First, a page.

This to Shall Pass, or Maybe Not?

In response to The Daily Post’s writing prompt: “A House Divided.”

The room is almost silent except for the sound of the wind against the windows, the weather doing it’s ever changing routine.  The three of us sitting around in a semi-circle trying to make sense of the paperwork in front of me.  Explanations of planning stages, various cost schedules, the way the process will play out on a calendar all represented.  No one wants to be the first to speak, but sometimes you just have to jump in.  No slowly lowering yourself into the pool pretending that it’s easier, less shocking to the system.

“The first thing we need to figure out is how this will effect other people.  How will they react and what can we do to ensure that they aren’t put out.”

“Well, I figure if we tell people, or at least the right people first, the information will make it’s way around in some manner.  It might not be the smartest move, but there is no simple answer.  We’ve looked at the data available and people will have to make their own conclusions on what is best for them.”

“”I disagree.  It has to stay between us for the short term.  Information has been used in the past to extract an advantage, an unfair advantage.  Since this isn’t a democracy, and I control the data, we’re going to just tell people there is an issue but it is being worked on.  It will become a distraction for some, others will run away, while even more will just sit back and hope that things change.  I’ve lived that before, it’s worse than anything.”

The papers are being rifled through, some clause, some paragraph that might show the ability to take this in another direction.  Any other direction than the one that lays before us.  But the considered opinions of several experts has said that there can be only two outcomes.  One much more acceptable than the other, but still a long road to travel.

“We need to come up with a decision.  If we go with the plans as laid out, everything needs to begin to line up tomorrow.  There’s no waiting, no pushing this off for another day.”

“I’m not sure I want to do any of this.  The process is arduous, the outcome questionable, and the amount of pain it inflicts is going to be suffered by a few, but especially by one in particular.  Me!”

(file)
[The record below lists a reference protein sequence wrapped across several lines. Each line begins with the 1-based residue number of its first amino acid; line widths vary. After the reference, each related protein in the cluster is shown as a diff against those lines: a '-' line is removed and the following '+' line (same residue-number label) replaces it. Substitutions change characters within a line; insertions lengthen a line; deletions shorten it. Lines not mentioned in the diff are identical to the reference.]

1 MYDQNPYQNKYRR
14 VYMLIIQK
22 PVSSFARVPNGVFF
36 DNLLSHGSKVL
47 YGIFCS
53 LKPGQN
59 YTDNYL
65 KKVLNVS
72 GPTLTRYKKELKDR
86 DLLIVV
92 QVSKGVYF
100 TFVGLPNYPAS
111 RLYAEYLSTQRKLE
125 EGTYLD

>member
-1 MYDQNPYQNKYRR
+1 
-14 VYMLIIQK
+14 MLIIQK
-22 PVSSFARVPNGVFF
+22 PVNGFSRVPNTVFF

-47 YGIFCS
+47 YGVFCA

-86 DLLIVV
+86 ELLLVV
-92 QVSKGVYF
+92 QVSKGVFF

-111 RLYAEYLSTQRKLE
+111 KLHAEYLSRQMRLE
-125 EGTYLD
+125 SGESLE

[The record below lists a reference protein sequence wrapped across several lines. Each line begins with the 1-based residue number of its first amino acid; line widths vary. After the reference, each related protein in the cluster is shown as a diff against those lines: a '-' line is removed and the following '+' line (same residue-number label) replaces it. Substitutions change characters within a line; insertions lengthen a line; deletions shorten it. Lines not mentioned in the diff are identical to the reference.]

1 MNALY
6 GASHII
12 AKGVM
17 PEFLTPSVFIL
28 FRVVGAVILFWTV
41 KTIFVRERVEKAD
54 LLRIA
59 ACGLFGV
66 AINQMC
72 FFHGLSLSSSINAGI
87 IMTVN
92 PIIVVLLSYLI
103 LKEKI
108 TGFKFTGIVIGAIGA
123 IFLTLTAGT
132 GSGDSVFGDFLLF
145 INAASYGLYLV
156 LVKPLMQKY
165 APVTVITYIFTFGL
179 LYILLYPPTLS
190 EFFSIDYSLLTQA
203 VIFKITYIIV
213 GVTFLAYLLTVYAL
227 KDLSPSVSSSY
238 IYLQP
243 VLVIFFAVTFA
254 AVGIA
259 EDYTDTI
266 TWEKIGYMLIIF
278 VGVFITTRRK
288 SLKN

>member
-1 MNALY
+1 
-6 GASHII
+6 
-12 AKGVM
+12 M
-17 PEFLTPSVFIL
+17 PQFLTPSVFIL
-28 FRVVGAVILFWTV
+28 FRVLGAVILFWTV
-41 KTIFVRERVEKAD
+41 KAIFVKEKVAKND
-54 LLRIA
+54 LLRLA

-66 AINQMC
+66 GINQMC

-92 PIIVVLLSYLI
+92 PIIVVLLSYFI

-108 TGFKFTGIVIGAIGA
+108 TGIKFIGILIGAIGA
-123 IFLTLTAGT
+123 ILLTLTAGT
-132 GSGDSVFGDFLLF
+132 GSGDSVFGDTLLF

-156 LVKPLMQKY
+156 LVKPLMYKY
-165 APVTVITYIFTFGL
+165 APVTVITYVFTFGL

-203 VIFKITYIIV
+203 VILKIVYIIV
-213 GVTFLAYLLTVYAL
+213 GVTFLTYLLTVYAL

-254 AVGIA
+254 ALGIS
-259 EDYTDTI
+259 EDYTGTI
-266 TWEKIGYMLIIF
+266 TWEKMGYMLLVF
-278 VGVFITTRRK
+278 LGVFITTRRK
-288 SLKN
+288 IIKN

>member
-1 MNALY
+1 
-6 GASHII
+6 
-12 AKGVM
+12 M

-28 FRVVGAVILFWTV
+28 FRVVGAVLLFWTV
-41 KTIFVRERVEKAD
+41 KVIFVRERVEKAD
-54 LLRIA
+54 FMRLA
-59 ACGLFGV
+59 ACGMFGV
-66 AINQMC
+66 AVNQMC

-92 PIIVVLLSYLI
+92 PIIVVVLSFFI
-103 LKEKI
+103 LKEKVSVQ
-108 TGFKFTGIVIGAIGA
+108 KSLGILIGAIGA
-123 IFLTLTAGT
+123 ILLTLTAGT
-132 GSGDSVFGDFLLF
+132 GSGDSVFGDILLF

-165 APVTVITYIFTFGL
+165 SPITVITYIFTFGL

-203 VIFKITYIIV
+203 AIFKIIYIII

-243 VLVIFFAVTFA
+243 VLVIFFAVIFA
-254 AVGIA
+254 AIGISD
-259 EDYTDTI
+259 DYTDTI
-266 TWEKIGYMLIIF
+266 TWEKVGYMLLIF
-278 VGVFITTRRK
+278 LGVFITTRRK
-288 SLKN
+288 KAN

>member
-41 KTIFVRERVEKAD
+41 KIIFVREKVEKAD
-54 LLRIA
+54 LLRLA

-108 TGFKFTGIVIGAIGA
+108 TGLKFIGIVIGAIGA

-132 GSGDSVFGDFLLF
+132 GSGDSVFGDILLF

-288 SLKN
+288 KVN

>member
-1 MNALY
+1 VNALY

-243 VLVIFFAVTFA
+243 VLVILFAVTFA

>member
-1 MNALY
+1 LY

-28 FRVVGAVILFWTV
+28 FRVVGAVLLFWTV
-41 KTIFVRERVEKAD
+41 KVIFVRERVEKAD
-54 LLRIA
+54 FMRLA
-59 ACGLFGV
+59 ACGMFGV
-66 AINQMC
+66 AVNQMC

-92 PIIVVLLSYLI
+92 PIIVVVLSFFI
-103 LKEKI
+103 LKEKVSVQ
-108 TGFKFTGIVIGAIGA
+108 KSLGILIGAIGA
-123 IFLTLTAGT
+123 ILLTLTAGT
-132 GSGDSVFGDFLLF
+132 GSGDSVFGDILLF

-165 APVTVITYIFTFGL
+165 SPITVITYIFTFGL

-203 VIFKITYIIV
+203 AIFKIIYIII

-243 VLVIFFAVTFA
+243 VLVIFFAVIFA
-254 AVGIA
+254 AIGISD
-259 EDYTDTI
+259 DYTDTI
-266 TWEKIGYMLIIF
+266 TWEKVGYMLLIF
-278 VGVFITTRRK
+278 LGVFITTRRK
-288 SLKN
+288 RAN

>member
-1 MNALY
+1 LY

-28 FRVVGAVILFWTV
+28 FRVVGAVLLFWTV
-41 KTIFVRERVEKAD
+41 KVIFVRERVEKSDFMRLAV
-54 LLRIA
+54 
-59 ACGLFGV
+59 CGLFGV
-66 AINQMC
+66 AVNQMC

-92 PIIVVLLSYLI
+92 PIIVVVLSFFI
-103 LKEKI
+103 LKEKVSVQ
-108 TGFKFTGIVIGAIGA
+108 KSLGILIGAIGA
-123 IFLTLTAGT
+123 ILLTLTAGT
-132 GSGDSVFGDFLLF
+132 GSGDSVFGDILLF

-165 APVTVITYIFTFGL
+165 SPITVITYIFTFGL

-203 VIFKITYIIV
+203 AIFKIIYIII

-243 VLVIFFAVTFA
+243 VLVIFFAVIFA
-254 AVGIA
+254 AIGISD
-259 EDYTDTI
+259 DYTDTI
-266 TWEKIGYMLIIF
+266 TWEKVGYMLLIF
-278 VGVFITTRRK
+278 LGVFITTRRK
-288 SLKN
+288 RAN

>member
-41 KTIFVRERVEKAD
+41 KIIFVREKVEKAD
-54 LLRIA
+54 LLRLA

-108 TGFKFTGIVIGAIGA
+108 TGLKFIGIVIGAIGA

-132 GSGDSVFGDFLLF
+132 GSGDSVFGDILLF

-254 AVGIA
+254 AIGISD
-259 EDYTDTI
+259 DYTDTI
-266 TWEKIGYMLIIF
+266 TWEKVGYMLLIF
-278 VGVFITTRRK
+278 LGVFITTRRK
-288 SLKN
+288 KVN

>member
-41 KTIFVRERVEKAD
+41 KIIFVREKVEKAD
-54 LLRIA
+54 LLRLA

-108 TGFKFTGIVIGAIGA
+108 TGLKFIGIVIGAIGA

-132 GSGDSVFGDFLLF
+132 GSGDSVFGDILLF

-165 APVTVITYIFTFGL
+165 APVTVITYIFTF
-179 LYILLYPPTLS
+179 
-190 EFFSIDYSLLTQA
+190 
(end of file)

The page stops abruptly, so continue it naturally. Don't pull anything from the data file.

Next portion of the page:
“That’s not the way to look at this.  Giving up isn’t going to make things better, you already know that.”

“But this isn’t about giving up, it’s about giving other things priority, attempting to get a few things done I want before it all goes away.”

“You need to stop looking at it from that perspective.  Things can always change, people can be wrong.  Maybe we can find a different solution as long as we try this one right now!”

The nurse walks into the room and asks if I had signed the paperwork allowing them to administer some experimental drug to help with my kidney.

“No, I’m going to see how things go.  I appreciate what people are trying to accomplish, but right now I need to accomplish something else.  Get some things corrected, make plans for others.”  These are more directed at my mother, but the nurse seems to understand that.  I’ve been prone to saying odd things at times not knowing who was in the room and who was listening.

My mother walks out of the room, trying her best to control the mix of anger and hurt she is feeling.  There are no good decisions.  There is no clear path, go to the left and things work out.  Go to the right and you don’t get a positive outcome.


Tomorrow morning i have to make some serious decisions and I’m not sure what to do.

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